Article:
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Monday, 25 August 2014

Doctor Who: Deep Breath


“Shush”. Peter Capaldi's first line in the new series of Doctor Who heralds the start of his era as the Time Lord. All evidence in this opening episode indicates his Doctor is going to be a shade darker than his predecessors from the moment he, Clara (Jenna Coleman) and the TARDIS are spewed forth from inside a giant dinosaur and onto our screens.

 'Deep Breath' was an altogether solid start to the series. The Doctor and Clara end up in Victorian London with a slight T-Rex problem to add to their regeneration woes. Before long, it becomes clear there is something more sinister afoot and they are soon investigating (albeit separately at first) cases of spontaneous combustion alongside Jenny, Vastra and Strax who are on hand to help Clara come to terms with her new, erratic Doctor.


The pace and drive of the story occasionally buckle under the weight of the feature-length running time but a gripping tale about organ-harvesting automatons isn't really what writer/showrunner Steven Moffat and director Ben Wheatley (Kill List, Sightseers) had to achieve in this outing. That is not to say that the episode itself isn't entertaining; it very definitely is. There are some genuinely scary Moffat moments as eyes are lusted after and clockwork henchmen close in. We even have time for affectionate backwards glances to earlier episodes The Girl in the Fireplace and Blink (deep breath, don't blink). Add to that some seriously impressive special effects - not just the fantastic T-Rex but also the flares as Clara tries to escape The Half-Face Man's ship – and this episode has an awful lot to enjoy for die-hard and casual viewers alike.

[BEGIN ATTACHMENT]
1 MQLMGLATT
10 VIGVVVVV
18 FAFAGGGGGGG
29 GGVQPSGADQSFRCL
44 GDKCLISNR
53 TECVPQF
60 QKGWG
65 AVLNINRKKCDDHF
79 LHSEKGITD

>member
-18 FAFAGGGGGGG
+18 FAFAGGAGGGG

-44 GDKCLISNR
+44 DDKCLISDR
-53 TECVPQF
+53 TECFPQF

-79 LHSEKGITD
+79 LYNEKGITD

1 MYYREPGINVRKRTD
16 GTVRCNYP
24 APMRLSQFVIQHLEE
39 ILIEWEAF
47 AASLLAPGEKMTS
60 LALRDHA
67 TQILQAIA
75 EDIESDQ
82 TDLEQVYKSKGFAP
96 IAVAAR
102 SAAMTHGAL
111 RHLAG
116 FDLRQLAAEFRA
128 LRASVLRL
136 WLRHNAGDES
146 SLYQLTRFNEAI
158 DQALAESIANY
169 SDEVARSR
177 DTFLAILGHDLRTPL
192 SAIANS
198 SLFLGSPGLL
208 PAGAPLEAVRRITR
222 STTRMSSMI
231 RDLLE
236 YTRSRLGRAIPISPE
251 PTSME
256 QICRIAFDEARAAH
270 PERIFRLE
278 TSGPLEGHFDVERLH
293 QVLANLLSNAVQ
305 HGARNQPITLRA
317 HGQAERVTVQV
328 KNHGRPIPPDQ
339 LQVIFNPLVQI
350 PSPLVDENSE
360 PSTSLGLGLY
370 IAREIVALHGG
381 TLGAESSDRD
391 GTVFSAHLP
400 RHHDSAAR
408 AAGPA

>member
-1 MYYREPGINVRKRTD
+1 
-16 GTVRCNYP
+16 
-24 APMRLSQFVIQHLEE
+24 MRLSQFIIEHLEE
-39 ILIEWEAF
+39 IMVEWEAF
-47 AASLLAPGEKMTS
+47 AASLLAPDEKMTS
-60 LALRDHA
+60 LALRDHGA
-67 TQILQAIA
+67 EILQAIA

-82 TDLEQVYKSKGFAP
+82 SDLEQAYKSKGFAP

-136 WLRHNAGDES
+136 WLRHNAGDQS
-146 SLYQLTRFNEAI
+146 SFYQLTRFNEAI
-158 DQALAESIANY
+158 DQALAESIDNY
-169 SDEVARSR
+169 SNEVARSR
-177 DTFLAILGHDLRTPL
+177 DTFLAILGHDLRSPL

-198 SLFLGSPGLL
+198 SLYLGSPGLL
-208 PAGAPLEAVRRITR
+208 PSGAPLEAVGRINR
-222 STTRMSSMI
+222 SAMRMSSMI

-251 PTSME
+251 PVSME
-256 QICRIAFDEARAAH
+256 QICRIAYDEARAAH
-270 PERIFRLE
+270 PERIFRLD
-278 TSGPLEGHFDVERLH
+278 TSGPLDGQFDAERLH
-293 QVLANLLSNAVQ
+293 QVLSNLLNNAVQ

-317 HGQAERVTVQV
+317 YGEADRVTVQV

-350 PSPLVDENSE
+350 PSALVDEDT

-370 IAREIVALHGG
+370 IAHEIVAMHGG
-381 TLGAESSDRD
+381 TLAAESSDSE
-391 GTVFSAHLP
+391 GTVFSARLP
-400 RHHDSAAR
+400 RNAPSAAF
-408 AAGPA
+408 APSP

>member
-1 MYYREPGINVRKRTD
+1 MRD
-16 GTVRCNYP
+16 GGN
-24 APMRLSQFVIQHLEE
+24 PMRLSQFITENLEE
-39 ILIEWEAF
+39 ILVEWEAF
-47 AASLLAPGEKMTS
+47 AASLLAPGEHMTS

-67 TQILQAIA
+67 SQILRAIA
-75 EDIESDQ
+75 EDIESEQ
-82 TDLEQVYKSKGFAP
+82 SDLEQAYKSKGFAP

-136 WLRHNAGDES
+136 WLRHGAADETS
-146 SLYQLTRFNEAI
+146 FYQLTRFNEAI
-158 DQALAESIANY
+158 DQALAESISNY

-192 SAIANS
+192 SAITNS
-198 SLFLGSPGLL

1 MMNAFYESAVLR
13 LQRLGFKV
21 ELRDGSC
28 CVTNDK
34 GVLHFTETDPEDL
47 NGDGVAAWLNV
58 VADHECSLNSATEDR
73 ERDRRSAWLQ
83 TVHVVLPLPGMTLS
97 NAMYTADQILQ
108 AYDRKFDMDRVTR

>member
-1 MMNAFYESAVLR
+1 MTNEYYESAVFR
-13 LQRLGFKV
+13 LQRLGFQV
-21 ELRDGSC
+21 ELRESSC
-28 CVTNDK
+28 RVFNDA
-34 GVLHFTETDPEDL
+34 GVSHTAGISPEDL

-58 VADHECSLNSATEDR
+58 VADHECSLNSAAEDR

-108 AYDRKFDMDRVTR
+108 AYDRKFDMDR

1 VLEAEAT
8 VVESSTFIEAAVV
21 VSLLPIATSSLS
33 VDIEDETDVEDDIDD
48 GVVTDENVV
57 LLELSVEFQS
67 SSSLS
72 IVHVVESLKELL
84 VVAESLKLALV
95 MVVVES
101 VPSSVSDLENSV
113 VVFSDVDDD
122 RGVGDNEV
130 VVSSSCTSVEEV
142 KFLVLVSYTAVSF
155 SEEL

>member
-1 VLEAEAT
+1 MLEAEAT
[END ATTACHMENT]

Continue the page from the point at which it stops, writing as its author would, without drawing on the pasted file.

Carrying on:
However, 'Deep Breath' is all about regeneration and, in this, it met my every expectation. Permeated by themes of rebuilding and change from the new credit sequence onwards, Moffat has managed to shift the tone of the show admirably to make way for Capaldi and he writes his Doctor brilliantly. The dialogue between The Doctor and Clara also manages to show Coleman's companion in a new light, as the relatively few scenes the two have together sing with an energy that tells of plenty of conflict and drama to come.


The main draw of this episode (and perhaps of this new series, dare I say) is, of course, our new Doctor – Peter Capaldi. Although much of the episode focused on Clara's reaction to his 'renewal',  there was a sense that everyone watching was waiting to see what his Doctor would be like...

Confused post-regeneration, Capaldi's Doctor would apparently rather speak to horses than humans, calls us all pudding brains and doesn't seem to be particularly fond of doors, bedrooms or his own eyebrows. He's not a hugger and he may not be much of a fetcher either, although that remains to be seen. It is somewhat of a shame that much of the episode seems desperate to reassure us that he is still The Doctor despite his physical 'age' because the best scenes are unarguably the ones where Capaldi is just allowed to get on with it.  Undoubtedly born for this role, it is a delight to see him energetically bounce from rage to humour to vulnerability within the first scene alone.

I think we're going to love him. I suspect I already do.

Doctor Who Continues 7.30pm on Saturday on BBC ONE.

Contributed by Jane Harrison 

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